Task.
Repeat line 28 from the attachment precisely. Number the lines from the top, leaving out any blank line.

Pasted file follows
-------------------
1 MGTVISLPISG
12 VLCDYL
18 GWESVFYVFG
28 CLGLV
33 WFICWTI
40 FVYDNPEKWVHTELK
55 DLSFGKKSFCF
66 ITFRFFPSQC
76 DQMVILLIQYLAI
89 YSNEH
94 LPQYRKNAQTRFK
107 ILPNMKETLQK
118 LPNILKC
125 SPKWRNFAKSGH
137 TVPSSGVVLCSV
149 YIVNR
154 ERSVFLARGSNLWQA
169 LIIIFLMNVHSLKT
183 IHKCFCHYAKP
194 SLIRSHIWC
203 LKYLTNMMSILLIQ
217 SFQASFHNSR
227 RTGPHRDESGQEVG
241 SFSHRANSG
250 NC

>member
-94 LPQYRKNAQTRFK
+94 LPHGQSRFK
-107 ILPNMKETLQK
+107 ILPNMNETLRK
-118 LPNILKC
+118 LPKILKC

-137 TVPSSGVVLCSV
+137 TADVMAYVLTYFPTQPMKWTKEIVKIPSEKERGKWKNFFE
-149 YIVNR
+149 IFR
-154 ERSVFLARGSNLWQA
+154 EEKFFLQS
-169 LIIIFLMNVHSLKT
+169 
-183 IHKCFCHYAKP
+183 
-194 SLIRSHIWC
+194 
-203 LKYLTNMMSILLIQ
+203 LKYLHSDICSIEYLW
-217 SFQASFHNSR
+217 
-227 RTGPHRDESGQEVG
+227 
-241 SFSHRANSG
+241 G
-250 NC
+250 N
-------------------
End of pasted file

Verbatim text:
+94 LPHGQSRFK